The strengthening of the middle class and the establishment of conditions conducive to sustainable economic growth are the main priorities of our government. Tax fairness is an important part of our commitments in this regard, as is the adoption of a tax system that functions as planned and contributes to fostering an economy that works for the entire population.

As there are only a few moments left in this momentous day, I invite all members to reflect about who sent them to Ottawa, whether they are young, old, workers, families, or the people working in their riding, because these people all sent us here with a mission, and that is to properly represent their interests.

Members will find in C-29, budget implementation act, 2016, No. 2, measures that will help the people who sent us to Ottawa. All members should vote for this bill as they will be voting to support the people who sent them here.

This is a momentous day for Canada, and everyone will remember the day when we rose to work for Canadians.

Budget Implementation Act, 2016, No. 2
Government Orders

December 14th, 2016 / 3:55 p.m.
See context

Conservative

Gérard Deltell Louis-Saint-Laurent, QC

Madam Speaker, in a few minutes, I will respond to the parliamentary secretary's arguments, which were rather creative at times.

I would like to put a question to the minister, or I should say the parliamentary secretary. That was a Freudian slip. Two days ago, the minister did say that he would come back later with new legislation on banks and consumer protection.

Can the parliamentary secretary assure us that the next time he rises in the House to introduce a bill, he will have first obtained, if only in principle, the consent of all the provinces, especially Quebec, which, as he knows, has the most rigorous and robust consumer protection framework?

Budget Implementation Act, 2016, No. 2
Government Orders

December 14th, 2016 / 3:55 p.m.
See context

Liberal

François-Philippe Champagne Saint-Maurice—Champlain, QC

Madam Speaker, I would like to thank my colleague from Louis-Saint-Laurent, for whom I have tremendous respect, and send my best wishes to his family this holiday season. I would also like to thank my colleagues, who have been working for Canadians all year long.

Although my colleague is well informed about current issues, I must remind him about something in response to his question. From day one, our goal has been to provide Canadians with the best regulatory framework for consumer protection in both Quebec and the rest of Canada.

I can assure my colleague from Louis-Saint-Laurent that we have been consulting with the provinces and various organizations all along. We will continue to hold consultations to ensure that we develop the best possible legislative framework.

Every time we have risen in the House, we have sought to protect consumers because what they need is a framework that will protect them. That has been our goal, it is our goal, and it will continue to be our goal when we introduce the next bill.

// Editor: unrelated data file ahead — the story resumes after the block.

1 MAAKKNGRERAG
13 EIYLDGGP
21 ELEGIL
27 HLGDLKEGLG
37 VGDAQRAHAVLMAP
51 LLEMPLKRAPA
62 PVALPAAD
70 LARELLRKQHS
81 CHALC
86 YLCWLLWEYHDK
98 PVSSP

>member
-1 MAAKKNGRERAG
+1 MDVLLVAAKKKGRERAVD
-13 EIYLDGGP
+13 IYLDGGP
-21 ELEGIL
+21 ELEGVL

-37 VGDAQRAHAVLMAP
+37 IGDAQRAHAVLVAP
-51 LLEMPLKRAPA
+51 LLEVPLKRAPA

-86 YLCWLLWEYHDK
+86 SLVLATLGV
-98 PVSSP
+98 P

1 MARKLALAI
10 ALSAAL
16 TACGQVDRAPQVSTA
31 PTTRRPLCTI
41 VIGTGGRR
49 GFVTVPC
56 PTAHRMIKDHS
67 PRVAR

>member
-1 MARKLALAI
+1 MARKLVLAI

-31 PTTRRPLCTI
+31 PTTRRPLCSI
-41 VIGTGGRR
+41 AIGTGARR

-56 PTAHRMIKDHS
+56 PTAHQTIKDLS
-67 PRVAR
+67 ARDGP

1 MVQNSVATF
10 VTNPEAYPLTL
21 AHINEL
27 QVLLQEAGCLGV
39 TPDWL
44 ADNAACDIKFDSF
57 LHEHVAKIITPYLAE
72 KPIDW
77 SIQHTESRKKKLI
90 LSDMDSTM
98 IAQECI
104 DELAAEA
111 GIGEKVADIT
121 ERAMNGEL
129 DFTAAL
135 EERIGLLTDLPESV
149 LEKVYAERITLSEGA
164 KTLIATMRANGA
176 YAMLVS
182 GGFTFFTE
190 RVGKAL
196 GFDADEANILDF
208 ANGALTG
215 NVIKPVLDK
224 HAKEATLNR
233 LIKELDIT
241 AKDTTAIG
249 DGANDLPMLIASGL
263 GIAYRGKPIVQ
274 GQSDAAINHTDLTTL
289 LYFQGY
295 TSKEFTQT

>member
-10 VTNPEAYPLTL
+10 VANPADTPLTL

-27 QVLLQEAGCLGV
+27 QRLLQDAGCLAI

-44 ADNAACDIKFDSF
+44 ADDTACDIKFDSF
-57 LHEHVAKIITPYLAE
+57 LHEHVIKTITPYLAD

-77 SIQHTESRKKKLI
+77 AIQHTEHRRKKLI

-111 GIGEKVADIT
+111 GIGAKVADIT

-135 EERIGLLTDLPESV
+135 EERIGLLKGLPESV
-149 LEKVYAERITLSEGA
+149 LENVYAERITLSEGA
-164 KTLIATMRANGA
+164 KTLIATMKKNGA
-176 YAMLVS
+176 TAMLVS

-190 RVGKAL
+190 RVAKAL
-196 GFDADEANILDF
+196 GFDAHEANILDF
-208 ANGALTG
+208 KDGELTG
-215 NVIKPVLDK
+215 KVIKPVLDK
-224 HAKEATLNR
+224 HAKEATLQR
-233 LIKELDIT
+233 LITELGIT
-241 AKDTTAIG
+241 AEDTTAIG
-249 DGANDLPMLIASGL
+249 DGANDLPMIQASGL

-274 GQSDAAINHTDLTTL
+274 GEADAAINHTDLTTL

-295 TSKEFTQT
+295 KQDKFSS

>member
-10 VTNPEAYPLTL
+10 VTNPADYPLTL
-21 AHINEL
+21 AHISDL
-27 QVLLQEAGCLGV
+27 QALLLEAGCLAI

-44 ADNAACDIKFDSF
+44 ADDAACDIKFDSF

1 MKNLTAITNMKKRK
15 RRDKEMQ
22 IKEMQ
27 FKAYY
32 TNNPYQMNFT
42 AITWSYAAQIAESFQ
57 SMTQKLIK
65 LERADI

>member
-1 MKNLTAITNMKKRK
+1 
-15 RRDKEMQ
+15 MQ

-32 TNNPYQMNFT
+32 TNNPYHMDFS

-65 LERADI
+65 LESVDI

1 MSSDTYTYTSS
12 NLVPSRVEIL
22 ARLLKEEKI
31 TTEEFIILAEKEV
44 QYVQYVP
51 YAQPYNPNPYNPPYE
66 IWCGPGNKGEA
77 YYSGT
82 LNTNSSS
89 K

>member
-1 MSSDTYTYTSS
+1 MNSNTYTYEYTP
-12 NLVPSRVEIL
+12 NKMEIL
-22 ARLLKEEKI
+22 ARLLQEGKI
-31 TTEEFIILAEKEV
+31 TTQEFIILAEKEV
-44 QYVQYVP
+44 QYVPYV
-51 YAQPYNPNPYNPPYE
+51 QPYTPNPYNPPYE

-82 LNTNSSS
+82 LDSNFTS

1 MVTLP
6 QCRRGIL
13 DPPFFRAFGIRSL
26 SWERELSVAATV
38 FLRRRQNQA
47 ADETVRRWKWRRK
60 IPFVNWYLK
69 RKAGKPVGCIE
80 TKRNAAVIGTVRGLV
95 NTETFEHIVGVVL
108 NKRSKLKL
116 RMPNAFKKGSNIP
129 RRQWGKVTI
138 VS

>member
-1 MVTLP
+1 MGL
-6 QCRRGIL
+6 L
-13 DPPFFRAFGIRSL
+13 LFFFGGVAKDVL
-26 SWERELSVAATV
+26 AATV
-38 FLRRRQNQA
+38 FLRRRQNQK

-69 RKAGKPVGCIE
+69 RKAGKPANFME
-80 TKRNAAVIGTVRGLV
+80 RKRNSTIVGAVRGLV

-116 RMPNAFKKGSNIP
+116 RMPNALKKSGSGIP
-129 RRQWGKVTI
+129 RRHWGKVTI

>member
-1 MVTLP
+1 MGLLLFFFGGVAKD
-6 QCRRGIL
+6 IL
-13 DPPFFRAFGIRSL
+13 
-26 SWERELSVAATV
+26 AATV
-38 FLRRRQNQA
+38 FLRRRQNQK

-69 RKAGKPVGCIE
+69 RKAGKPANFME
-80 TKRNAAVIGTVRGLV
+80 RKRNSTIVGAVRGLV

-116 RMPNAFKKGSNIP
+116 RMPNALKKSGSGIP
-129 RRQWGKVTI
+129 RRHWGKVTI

Budget Implementation Act, 2016, No. 2
Government Orders

December 14th, 2016 / 3:55 p.m.
See context

NDP

Guy Caron Rimouski-Neigette—Témiscouata—Les Basques, QC

Madam Speaker, I would like to talk more about that.

The member for Louis-Saint-Laurent asked a straightforward question. For two or three weeks, the government did not listen to the arguments of the opposition, the Senate, the Chambre des notaires du Québec, or consumer protection groups who were saying that Bill C-29 decreased consumer protection and infringed on Quebec's jurisdiction.

What the member for Louis-Saint-Laurent was saying in his question is that the minister seems to be suggesting that he is going to come back with new consumer protection legislation, even though this is an area of provincial jurisdiction.

We did not want to know whether the government was going to introduce new consumer protection legislation or not. What we wanted to know was whether the government was going to get the consent of the provinces, including Quebec, before doing so, so as not to infringe on provincial jurisdiction.

Budget Implementation Act, 2016, No. 2
Government Orders

December 14th, 2016 / 3:55 p.m.
See context

Liberal

François-Philippe Champagne Saint-Maurice—Champlain, QC

Madam Speaker, on this memorable day, I would like to recognize my colleague because he is an important member of the Standing Committee on Finance. He, too, had the opportunity to examine this bill.

I can assure him that departmental officials have always consulted the stakeholders from the various provinces, including Quebec, obviously. I can assure him that we listened to Quebec consumers. We also listened to the 40 Liberal government MPs on this side of the House, who shared the concerns they were hearing from their constituents.

That is why we agreed to take a step back to ensure that we are providing Canadians, including Quebeckers, with the best financial consumer protection framework in the country.

Budget Implementation Act, 2016, No. 2
Government Orders

December 14th, 2016 / 4 p.m.
See context

Bloc

Gabriel Ste-Marie Joliette, QC

Madam Speaker, my colleague spoke of a federal protection framework that is as solid as the one in Quebec. Does he intend to put in place legislation as extensive as the Quebec Consumer Protection Act, which is 117 pages long and has more than 400 pages of schedules and regulations?

Will he also institute a system of civil law at the federal level, since class actions come under the Civil Code?

Can the member assure us today that his statement that the federal protection framework will be as solid as that of Quebec is true?

Budget Implementation Act, 2016, No. 2
Government Orders

December 14th, 2016 / 4 p.m.
See context

Liberal

François-Philippe Champagne Saint-Maurice—Champlain, QC

Madam Speaker, I would first like to say hello to my colleague and thank him for his contribution.